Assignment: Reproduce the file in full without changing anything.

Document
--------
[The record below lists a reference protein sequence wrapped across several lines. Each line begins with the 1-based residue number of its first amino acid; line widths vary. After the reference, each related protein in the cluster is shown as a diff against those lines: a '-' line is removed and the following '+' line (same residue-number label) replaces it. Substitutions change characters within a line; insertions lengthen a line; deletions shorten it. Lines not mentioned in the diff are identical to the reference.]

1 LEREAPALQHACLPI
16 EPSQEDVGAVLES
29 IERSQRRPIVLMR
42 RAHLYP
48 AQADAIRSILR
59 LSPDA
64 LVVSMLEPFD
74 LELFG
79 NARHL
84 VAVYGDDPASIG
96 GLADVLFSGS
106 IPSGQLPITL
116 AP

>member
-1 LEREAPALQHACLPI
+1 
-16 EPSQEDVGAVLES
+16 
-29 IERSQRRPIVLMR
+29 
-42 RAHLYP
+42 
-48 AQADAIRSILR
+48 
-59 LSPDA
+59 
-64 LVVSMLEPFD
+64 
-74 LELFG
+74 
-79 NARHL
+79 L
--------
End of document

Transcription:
[The record below lists a reference protein sequence wrapped across several lines. Each line begins with the 1-based residue number of its first amino acid; line widths vary. After the reference, each related protein in the cluster is shown as a diff against those lines: a '-' line is removed and the following '+' line (same residue-number label) replaces it. Substitutions change characters within a line; insertions lengthen a line; deletions shorten it. Lines not mentioned in the diff are identical to the reference.]

1 LEREAPALQHACLPI
16 EPSQEDVGAVLES
29 IERSQRRPIVLMR
42 RAHLYP
48 AQADAIRSILR
59 LSPDA
64 LVVSMLEPFD
74 LELFG
79 NARHL
84 VAVYGDDPASIG
96 GLADVLFSGS
106 IPSGQLPITL
116 AP

>member
-1 LEREAPALQHACLPI
+1 
-16 EPSQEDVGAVLES
+16 
-29 IERSQRRPIVLMR
+29 
-42 RAHLYP
+42 
-48 AQADAIRSILR
+48 
-59 LSPDA
+59 
-64 LVVSMLEPFD
+64 
-74 LELFG
+74 
-79 NARHL
+79 L